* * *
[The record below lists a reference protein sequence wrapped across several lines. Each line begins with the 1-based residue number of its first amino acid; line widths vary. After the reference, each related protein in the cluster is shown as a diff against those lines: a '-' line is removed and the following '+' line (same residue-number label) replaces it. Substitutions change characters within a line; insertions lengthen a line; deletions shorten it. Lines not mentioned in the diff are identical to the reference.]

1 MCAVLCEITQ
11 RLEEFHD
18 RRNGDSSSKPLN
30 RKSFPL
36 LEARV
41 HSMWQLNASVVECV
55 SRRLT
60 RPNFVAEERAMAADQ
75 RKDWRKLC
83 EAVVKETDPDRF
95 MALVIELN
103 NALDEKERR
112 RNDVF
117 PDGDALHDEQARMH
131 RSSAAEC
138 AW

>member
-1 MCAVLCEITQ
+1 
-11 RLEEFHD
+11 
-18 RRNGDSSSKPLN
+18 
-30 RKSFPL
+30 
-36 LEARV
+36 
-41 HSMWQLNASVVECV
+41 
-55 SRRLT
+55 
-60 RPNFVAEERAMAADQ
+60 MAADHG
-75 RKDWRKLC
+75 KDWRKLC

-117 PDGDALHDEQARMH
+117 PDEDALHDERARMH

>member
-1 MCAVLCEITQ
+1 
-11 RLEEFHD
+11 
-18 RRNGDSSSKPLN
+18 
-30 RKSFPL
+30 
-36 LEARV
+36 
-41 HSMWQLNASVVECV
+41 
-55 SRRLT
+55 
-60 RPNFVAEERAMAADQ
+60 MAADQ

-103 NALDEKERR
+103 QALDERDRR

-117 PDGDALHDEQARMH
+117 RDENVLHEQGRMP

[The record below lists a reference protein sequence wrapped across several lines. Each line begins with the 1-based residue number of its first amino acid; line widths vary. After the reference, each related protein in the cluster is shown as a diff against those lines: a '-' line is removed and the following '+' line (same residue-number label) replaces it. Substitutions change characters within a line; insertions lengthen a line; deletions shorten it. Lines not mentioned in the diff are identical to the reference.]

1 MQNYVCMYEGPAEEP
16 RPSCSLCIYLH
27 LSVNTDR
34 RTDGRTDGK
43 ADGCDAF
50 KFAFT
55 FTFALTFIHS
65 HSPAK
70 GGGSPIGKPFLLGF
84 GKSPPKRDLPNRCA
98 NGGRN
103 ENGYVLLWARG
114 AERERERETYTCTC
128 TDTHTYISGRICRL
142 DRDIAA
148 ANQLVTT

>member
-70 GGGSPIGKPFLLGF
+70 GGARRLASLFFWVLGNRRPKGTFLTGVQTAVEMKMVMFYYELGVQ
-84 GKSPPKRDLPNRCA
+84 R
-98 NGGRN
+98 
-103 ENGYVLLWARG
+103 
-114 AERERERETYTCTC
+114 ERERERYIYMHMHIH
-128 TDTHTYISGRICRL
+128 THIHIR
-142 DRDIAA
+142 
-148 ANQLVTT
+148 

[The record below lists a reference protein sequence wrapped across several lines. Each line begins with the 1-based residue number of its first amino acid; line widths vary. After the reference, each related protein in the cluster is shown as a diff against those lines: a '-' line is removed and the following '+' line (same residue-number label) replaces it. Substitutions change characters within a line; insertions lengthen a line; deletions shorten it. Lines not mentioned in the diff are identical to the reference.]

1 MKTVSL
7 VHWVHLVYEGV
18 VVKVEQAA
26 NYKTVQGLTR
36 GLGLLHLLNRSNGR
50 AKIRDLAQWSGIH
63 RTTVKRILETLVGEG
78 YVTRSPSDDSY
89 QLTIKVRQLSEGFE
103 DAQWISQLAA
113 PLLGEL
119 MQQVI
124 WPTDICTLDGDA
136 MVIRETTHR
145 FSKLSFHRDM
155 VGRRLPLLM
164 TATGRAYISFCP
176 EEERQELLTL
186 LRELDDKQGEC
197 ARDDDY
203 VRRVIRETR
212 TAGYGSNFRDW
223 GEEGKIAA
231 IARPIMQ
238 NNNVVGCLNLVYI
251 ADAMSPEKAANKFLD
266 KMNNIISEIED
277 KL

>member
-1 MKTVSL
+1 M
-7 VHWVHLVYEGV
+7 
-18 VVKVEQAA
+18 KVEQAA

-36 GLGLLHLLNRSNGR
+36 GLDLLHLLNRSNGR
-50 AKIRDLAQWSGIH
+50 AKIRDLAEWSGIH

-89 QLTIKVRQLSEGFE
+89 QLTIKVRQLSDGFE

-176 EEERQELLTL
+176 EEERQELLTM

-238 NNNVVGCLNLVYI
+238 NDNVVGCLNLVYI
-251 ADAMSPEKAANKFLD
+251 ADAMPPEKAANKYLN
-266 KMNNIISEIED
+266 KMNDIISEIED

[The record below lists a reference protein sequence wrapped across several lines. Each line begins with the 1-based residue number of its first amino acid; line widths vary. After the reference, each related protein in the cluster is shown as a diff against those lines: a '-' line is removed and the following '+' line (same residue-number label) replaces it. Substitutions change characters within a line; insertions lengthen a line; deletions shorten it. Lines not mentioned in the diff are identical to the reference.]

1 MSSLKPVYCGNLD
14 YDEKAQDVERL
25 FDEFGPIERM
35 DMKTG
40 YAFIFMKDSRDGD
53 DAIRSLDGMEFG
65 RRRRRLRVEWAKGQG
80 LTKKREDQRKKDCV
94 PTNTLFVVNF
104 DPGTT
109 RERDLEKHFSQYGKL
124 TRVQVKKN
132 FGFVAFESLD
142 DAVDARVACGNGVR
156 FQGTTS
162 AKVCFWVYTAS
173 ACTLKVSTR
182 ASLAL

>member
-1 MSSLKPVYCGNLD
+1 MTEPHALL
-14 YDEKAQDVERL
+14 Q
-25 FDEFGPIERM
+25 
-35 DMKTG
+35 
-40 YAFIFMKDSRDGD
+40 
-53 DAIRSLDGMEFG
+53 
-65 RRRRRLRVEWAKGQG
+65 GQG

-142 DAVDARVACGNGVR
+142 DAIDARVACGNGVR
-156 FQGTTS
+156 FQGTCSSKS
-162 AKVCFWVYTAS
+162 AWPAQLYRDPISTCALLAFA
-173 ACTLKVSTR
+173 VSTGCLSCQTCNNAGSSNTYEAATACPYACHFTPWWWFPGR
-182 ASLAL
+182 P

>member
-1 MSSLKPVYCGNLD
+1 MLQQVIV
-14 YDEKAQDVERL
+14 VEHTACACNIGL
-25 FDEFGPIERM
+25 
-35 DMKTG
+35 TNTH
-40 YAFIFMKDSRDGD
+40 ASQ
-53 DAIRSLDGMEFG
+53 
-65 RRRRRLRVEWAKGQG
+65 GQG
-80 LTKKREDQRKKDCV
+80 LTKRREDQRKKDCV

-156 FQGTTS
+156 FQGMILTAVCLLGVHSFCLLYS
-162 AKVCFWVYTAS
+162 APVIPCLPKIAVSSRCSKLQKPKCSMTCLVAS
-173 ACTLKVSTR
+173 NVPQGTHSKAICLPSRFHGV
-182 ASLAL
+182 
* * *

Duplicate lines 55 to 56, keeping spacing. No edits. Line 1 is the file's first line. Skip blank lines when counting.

+60 MAADQ

-103 NALDEKERR